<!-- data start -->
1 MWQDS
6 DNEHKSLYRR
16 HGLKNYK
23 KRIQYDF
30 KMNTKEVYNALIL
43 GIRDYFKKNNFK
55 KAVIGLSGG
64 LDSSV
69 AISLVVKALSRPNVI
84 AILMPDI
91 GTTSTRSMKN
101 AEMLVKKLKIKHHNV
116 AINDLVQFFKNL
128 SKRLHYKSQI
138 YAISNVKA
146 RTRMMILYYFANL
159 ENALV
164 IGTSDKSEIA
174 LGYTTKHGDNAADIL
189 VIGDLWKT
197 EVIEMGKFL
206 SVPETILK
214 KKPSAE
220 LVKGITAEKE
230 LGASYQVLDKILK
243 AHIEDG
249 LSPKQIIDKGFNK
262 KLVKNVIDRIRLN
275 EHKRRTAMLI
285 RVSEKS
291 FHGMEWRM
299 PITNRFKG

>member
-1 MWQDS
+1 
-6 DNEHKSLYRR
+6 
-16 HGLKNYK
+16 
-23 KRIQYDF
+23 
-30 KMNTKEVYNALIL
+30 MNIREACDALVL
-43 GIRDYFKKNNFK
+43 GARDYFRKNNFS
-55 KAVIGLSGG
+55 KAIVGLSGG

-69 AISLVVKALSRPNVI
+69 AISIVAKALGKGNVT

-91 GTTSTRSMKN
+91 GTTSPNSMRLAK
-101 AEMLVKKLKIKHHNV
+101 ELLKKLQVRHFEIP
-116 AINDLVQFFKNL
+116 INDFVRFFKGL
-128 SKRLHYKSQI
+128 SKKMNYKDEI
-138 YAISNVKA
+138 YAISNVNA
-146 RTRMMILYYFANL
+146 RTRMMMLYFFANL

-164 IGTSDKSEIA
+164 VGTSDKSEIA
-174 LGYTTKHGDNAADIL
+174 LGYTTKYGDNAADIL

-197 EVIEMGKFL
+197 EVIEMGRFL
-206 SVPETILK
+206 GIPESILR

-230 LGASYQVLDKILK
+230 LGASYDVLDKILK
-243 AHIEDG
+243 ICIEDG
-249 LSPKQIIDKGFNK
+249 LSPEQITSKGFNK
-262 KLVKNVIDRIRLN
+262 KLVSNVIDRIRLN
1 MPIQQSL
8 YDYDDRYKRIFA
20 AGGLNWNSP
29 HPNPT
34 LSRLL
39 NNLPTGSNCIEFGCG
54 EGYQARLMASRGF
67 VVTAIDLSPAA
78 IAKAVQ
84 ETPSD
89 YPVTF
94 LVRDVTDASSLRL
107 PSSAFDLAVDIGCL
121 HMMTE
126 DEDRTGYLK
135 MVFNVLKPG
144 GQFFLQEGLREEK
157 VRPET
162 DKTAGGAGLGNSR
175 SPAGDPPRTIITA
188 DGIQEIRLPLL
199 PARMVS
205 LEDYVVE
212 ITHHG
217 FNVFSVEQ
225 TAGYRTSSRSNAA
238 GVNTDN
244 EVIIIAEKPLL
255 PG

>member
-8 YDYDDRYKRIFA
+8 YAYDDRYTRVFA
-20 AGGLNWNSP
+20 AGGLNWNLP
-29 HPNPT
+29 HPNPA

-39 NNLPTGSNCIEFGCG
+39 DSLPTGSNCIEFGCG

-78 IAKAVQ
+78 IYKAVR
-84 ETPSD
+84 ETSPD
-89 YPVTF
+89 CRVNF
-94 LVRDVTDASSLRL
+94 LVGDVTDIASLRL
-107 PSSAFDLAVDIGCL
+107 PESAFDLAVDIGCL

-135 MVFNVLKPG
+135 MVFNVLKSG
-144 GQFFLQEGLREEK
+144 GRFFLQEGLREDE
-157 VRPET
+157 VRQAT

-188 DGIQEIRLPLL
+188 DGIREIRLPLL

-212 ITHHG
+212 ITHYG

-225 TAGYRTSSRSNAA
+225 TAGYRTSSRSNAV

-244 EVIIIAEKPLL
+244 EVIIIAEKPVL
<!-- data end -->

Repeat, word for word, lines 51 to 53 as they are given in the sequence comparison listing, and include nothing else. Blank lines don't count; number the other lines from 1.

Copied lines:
+91 GTTSPNSMRLAK
-101 AEMLVKKLKIKHHNV
+101 ELLKKLQVRHFEIP